31. Gutwinski S, Schoofs N, Stuke H, Riemer TG, Wiers CE, Bermpohl F. Opioid tolerance in methadone maintenance treatment: comparison of methadone and levomethadone in long-term treatment. Harm Reduct J. 2016;13:7.
32. Mohamad N, Bakar NH, Musa N, Talib N, Ismail R. Better retention of Malaysian opiate dependents treated with high dose methadone in methadone maintenance therapy. Harm Reduct J. 2010;7:30.
33. Zafarghandi MBS, Nik MM, Birashk B, Assari A, Khanehkeshi A. Sexual dysfunction among males with opiate dependence undergoing methadone maintenance therapy (MMT). Int J High Risk Behav Addict. 2016;5(4): e37740.
34. Fareed A, Vayalapalli S, Stout S, Casarella J, Drexler K, Bailey SP. Effect of methadone maintenance treatment on heroin craving, a literature review. J Addict Dis. 2011;30(1):27-38.
35. Blum K, Schoenthaler SJ, Oscar-Berman M, Giordano J, Madigan MA, Braverman ER, et al. Drug abuse relapse rates linked to level of education: can we repair hypodopaminergic-induced cognitive decline with nutrient therapy? Phys Sportsmed. 2014;42(2):130-45.
36. Rollins AL, O'Neill SJ, Davis KE, Devitt TS. Substance abuse relapse and factors associated with relapse in an inner-city sample of patients with dual diagnoses. Psychiatr Serv. 2005;56(10):1274-81.
37. Brecht ML, Herbeck D. Time to relapse following treatment for methamphetamine use: a long-term perspective on patterns and predictors. Drug Alcohol Depend. 2014;139:18-25.
38. Hogan BE, Linden W, Najarian B. Social support interventions: do they work? Clin Psychol Rev. 2002;22(3):383-442.
39. Ulug B. The Textbook of Substance Use and Related Disorders, Gulec C, Koroglu E1997. 299-320.
40. MacDonald EM, Luxmoore M, Pica S, Tanti C, Blackman JM, Catford N, et al. Social networks of people with dual diagnosis: the quantity and quality of relationships at different stages of substance use treatment. Community Ment Health J. 2004;40(5):451-64.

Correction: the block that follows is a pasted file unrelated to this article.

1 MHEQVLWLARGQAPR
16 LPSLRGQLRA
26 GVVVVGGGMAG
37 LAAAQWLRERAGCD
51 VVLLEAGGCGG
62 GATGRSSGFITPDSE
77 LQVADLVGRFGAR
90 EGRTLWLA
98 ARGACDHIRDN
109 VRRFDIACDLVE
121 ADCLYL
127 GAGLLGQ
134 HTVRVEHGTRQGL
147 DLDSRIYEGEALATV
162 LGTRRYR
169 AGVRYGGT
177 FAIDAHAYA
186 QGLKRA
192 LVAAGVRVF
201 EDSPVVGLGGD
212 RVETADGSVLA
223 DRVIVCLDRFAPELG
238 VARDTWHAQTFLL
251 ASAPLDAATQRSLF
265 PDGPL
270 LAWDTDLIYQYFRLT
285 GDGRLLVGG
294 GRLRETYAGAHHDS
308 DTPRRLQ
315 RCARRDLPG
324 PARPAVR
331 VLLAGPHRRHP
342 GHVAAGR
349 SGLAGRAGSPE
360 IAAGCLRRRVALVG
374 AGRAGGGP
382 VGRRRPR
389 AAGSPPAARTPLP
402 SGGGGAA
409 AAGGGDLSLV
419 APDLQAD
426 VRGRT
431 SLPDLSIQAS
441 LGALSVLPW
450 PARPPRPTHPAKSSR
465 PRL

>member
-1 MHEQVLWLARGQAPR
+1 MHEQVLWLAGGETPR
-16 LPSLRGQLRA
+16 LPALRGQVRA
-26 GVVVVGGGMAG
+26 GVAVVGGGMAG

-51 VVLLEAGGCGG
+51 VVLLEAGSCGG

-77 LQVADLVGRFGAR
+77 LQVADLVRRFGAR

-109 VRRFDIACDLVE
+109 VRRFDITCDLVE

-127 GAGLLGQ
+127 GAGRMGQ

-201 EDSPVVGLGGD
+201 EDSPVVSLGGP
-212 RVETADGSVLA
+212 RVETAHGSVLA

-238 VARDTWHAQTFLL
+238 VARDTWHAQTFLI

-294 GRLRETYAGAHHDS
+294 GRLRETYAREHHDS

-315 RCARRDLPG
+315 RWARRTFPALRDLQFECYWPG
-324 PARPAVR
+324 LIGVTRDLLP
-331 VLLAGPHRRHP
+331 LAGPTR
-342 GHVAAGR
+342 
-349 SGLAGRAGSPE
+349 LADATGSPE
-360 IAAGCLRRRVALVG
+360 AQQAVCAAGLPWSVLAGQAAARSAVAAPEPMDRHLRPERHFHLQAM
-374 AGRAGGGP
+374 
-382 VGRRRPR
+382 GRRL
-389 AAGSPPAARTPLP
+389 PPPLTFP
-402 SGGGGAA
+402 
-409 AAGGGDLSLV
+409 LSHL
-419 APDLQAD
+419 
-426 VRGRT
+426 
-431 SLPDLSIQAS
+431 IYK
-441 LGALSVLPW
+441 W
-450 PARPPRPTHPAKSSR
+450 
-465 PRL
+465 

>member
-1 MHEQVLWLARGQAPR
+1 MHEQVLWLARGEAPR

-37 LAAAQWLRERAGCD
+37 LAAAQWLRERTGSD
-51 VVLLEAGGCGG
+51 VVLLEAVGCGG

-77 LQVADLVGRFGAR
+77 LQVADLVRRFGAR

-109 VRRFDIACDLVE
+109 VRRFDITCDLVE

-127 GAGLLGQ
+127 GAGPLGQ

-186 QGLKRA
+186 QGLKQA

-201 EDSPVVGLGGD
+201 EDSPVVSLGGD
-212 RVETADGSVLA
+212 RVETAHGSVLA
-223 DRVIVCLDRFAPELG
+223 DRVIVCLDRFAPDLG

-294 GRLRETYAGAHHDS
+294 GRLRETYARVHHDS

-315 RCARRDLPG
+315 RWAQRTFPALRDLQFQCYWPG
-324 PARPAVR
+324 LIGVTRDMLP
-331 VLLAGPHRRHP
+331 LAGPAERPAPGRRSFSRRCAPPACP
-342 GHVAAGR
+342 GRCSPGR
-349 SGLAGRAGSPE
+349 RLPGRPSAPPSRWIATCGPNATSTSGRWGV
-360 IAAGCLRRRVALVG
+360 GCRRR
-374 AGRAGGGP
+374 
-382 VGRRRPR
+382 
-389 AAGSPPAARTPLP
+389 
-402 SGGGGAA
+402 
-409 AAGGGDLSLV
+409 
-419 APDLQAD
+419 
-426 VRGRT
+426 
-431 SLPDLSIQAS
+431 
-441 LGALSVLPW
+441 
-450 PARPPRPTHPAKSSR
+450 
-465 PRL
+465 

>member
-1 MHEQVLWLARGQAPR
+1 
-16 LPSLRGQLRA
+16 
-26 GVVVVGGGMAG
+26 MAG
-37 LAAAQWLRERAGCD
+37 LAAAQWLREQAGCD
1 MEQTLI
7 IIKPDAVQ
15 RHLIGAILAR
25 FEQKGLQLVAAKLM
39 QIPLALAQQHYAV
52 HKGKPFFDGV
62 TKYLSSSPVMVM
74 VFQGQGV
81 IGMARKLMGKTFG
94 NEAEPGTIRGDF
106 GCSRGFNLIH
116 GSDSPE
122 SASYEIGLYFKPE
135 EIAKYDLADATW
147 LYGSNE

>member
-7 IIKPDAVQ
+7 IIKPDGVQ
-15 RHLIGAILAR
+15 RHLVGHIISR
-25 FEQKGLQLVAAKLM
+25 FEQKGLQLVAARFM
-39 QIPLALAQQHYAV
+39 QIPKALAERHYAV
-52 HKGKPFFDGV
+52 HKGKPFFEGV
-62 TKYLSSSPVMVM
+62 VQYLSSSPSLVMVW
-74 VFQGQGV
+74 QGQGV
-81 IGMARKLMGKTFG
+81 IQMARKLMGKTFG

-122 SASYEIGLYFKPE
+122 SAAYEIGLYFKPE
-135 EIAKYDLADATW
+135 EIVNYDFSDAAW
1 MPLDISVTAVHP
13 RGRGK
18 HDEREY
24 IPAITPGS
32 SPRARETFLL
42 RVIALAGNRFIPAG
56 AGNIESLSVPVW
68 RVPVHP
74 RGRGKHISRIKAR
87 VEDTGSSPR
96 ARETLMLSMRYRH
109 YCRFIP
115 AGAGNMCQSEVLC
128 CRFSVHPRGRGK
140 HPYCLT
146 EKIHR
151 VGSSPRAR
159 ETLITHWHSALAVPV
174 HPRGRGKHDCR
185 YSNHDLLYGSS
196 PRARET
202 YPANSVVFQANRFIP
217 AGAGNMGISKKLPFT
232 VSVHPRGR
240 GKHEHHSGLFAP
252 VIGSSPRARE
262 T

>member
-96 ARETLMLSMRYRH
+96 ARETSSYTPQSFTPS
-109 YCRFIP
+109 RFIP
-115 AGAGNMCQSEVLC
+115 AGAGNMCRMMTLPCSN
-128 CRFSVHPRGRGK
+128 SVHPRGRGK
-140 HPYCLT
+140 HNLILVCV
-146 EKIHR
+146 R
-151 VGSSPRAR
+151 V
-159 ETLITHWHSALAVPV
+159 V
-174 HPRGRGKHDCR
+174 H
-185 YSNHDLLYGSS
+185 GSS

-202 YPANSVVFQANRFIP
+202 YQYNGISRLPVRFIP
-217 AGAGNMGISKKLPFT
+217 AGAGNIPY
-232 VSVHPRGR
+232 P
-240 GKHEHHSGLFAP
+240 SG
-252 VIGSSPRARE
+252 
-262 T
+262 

41. Shakiba M, Shakiba J, Sharifi H, Shakiba M, Rafaiee R. The effect of life skills training in group and behavior change on affective health of people addicted to methamphetamine crystal. Zahedan J Res Med Sci. 2014;16(5):6-10.
42. Best D, Beckwith M, Haslam C, Alexander Haslam S, Jetten J, Mawson E, et al. Overcoming alcohol and other drug addiction as a process of social identity transition: The social identity model of recovery (SIMOR). Addict Res Theory. 2016;24(2):111-23.
Files
IssueVol 17 No 1 (2022) QRcode
SectionOriginal Article(s)
DOI https://doi.org/10.18502/ijps.v17i1.8044
Keywords
Addiction Cohort Methadone Narcotics Recurrence Survival Analysis

Rights and permissions
Creative Commons License This work is licensed under a Creative Commons Attribution-NonCommercial 4.0 International License.
How to Cite
1.
Mohseni F, Rahimi K, Niroumand Sarvandani M, Jamali Z, Seyedhosseini Tamijan SM, Rafaiee R. Lapse and Relapse Rates in Narcotics Anonymous versus Methadone Maintenance Treatment: A 12-Month Prospective Study. Iran J Psychiatry. 2021;17(1):1-13.